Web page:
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The concept of what constitutes a good “brand” is not always clear in a retail context, let alone within the shopping center world. It is tempting, and indeed quite common, simply to refer to a brand by name – the world’s great brands such as Apple, Coca-Cola, Louis Vuitton etc. are instantly recognized by name. But what’s in a name and what makes a great brand?


I started contemplating this in the late 1990s when I was asked to move to London from Sydney, Australia to help establish the European platform for the global shopping center giant Westfield. As many readers will know, Westfield has built a reputation by doing something rather unusual: naming its shopping centers. People often refer to this naming as “branding” the shopping centers, but that is a relatively simplistic view.

The naming of centers for Westfield started off as a humble, but ultimately wise proposition. Concentrating shopping center property in certain geographical areas seemed to make commercial sense as did naming them. The company continued this practice and the Westfield name has become ubiquitous and synonymous with shopping centers in these areas. But is the Westfield name in itself its brand? Why doesn’t the naming of shopping centers work for all investors? It’s because branding is not about naming, it is about outperforming expectation and consistently delivering on promises to key stakeholders.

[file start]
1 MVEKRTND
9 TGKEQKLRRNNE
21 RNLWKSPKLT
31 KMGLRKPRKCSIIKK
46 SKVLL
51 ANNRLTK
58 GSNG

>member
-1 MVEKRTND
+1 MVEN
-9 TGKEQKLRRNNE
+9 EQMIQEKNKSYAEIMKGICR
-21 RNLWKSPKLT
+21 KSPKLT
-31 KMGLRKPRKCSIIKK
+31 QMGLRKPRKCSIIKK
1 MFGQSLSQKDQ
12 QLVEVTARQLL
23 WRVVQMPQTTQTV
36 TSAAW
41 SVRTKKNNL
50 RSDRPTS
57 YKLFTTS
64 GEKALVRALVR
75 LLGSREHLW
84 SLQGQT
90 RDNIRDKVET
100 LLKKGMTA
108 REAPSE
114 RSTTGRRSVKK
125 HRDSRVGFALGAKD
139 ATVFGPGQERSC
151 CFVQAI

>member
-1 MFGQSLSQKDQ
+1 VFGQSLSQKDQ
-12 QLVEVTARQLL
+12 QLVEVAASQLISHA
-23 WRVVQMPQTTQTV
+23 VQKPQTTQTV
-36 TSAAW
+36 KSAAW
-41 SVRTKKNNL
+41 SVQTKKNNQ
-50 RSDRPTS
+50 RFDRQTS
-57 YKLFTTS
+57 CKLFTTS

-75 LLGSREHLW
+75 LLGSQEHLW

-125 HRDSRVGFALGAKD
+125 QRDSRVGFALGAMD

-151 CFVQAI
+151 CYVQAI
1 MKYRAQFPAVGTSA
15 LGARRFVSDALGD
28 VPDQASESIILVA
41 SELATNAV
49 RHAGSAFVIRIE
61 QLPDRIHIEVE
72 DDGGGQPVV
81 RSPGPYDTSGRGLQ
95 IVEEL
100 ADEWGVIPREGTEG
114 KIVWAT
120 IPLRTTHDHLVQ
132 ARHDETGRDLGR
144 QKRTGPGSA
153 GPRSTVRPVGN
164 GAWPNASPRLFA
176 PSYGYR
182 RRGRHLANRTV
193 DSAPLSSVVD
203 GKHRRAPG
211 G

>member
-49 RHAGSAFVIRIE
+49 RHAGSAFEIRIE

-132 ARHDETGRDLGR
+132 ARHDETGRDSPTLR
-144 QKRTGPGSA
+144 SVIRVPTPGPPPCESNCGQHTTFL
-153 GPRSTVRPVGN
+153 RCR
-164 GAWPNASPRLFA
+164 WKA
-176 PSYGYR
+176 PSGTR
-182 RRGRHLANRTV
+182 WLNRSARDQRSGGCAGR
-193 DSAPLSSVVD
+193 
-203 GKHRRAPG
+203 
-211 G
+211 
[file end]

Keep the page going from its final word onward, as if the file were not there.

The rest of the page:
When I arrived in the UK, a typical reaction I received was to tell me that branding hadn’t/wouldn’t work in Europe. Numerous examples of such failure were given along with warnings of a similar fate for us. We would have to earn the right to put up the Westfield name on our centers in the same way that the company had done in every property since 1960. The name itself doesn’t mean a thing without it.

Any firm has several stakeholders – its investors, suppliers, employees, and those consuming its goods and services. In retail property, the latter are principally our retailers and the people who walk through the doors to spend their cash – the retailers’ customers.
How one delivers value for each of the stakeholder groups simultaneously is what creates the positive brand. For investors, for example, it is about long-term value generation complemented by clear and simple reporting. For suppliers, it’s consistently fair treatment and prompt payment. For employees, it’s about pride and a sense of being looked after. Retailers value investor understanding, maximized profits, and clean, safe environments for their customers. Constantly exceeding expectations ultimately creates a strong brand. Name it what you will.

To illustrate further, some of the best brands in retail real estate don’t hang their name over the entrances to their shopping centers. ECE has built a brand over 50 years that is almost unrivalled by its peers. It sits among a few truly effective shopping center owners and managers that have created brands across all stakeholder groups by consistent delivery of key indicators over many years. I could name many other similar businesses, too.

At Balmain Asset Management, we strive each day to build our brand, but we have no intention of naming our shopping centers any time soon. It is about earning the right to a strong brand with all of our stakeholders at heart.


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